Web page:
Welcome to our “Moments of Will” series, where we’ll feature community members who have faced adversity on their health and fitness journeys, only to come back stronger and better than ever. While they could have let their challenges keep them from their goals, each of them found the will to fight for their physical, emotional and mental health.
Grad school is notorious for the toll it takes on your health and life outside of your studies but Bill Cotter, a PhD student at the University of Arizona, came prepared for that reality.
In undergrad, he was an avid cyclist, commuting 40–50 miles a week on his bike. Once he started grad school, however, he realized he was going to need to start paying more attention to his health goals if he was going to make it through his PhD program in good health — physically and mentally. “During my first semester, a former PhD student happened to be visiting the department and he mentioned to us over lunch that taking care of your body is only going to get harder the deeper into grad school you get and the older you get,” he says. “I wanted to try to develop some good habits.”
To combat his sedentary hours of study in grad school, Cotter started building healthy habits by hiking, lifting weights and training for a major challenge: a 100-mile bike ride called El Tour de Tucson. “That was a major goal and I convinced my friends to train for it with me,” he says. “There’s a lot to dislike about being a grad student — we make virtually no money, we live very precariously, we work way too much, etc. — but I figured if I could develop some good habits, it would help me enjoy what I did every day and avoid burnout.”
WHERE THERE’S A WILL
In the spring of 2016, Cotter’s priorities shifted when his mother was diagnosed with late-stage cancer. “Her illness hit me hard and over the course of the year, I paid little attention to my own health because I was so concerned about what was happening to her,” he says. To deal with the emotional fallout, he started eating, blanketing the stress under massive portions of food.
Later that year, Cotter’s mom passed away, taking a hammer to what was left of his health — both mentally and physically. “I started gaining weight pretty rapidly,” he says. “I just felt absolutely miserable. Many, many grad students struggle with mental health issues. My mom’s illness and subsequent passing exacerbated mine.”
In that moment, a gear shifted in his brain. “I realized that I could either let it consume me — do things like drinking (which I had never done but sounded great in the moment), and ultimately destroy my body, my work, my mind — or I could try something else.”
He started by paying attention to his eating habits, using MyFitnessPal to track how many calories he had been eating on a daily basis. “I was probably consuming 3,600 or 3,750 calories in a day,” he says — about 1,000 calories more than he ideally should have been eating.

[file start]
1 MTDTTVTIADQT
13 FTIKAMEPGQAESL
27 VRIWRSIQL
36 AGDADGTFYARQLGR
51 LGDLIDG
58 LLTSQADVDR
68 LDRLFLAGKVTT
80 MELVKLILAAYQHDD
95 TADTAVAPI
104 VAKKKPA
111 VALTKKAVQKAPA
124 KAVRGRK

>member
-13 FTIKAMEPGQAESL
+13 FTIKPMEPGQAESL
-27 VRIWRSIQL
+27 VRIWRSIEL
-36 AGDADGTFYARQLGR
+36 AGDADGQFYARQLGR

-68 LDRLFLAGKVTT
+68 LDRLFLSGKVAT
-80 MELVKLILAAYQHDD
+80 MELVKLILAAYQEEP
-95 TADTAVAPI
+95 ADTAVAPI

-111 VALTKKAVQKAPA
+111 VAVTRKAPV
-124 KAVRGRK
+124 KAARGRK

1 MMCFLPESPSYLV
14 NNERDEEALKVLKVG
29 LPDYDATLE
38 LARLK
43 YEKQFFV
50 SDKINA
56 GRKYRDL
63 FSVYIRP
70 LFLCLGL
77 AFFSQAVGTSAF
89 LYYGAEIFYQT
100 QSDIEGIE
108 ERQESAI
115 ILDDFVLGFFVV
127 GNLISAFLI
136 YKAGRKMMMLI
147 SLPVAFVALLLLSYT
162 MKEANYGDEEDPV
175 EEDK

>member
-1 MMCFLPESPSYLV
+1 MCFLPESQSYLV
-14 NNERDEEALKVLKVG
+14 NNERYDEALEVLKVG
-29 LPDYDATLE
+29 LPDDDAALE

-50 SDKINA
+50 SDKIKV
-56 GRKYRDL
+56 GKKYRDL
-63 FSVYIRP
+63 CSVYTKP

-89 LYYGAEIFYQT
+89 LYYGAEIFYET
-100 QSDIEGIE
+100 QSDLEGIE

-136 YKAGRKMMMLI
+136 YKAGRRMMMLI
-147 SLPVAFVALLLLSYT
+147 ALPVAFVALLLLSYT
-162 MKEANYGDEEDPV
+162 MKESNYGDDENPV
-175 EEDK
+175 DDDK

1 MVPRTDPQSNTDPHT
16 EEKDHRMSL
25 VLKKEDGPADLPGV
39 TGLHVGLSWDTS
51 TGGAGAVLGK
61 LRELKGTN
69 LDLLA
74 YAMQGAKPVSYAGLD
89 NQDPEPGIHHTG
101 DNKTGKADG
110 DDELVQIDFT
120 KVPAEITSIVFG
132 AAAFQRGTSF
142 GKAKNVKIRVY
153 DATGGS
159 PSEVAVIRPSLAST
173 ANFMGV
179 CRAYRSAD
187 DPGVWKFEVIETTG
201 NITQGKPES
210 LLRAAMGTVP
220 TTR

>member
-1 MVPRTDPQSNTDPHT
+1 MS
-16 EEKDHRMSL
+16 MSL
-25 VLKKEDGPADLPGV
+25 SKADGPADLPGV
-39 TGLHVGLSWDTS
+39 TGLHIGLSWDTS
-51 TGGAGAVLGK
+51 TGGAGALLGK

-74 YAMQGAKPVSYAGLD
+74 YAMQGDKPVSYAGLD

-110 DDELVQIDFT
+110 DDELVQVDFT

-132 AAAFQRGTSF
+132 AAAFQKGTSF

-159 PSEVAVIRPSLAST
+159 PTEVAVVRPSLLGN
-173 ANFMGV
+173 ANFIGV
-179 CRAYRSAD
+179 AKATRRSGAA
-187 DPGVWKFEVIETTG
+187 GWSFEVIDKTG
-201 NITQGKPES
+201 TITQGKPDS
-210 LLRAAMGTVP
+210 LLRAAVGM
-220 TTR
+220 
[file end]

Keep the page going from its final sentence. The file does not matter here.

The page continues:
To reverse the trend, he started small, beginning every morning with a vegan protein smoothie and rolling back his portion sizes bit by bit — not an easy task. “Breaking out of nine months of bad eating habits was unbelievably frustrating,” he says. “Now, in retrospect, I don’t understand how I could physically eat that much food at the time.”
“The most consistently hard thing for me is that my schedule is already so full. If I don’t force myself to go do something like hike or go for a bike rides, I’m going to talk myself out of doing it and end up sitting at my desk working.”
He also turned to the cycling community that had always been a key part of his motivation to be healthy. “I’ve been lucky to have a core group of friends in Arizona who love cycling as much as I do. Once the summer heat started to wear off, we made a commitment to sign up for a number of long-distance rides over the course of the fall,” he says. “We climbed our way through the Mule Mountains in Bisbee, rode through seemingly never-ending retirement communities south of Tucson, started trying to climb Mount Lemmon by bike, and I ended up completing my third 100-mile bike ride.” By the end of 2017, he had logged 2,500 miles on his bike.
WILL FINDS A WAY
As anyone who’s ever tried to break bad health habits knows, it’s one hell of a challenge, even after you have some momentum going. “The most consistently hard thing for me is that my schedule is already so full. If I don’t force myself to go do something like hike or go for a bike rides, I’m going to talk myself out of doing it and end up sitting at my desk working,” says Cotter. To find a way to make sure he stays on the path to healthier habits, he’s made staying active a nonnegotiable part of his schedule, planning ahead what activity he’ll do each day.
As he started to get physically healthier, Cotter noticed improvements in his mental clarity and focus that took his graduate work up a notch. “Once I started realizing that things were going in a positive direction, it made it much easier for me to see the connections between my mental health and my physical health,” he says. “I was going through a lot of personal stuff in 2016, but part of the reason I felt the way I did, I know was because I had let my health just completely slide.”
He reminds himself of that when he’s tempted to fall into old habits. “I’m now consciously aware of the fact that part of the reason why I felt so terrible before was because of what I was doing to my body,” he says. “It’s been quite a year. I feel way better, mentally and physically, and I’m optimistic about where things are headed.”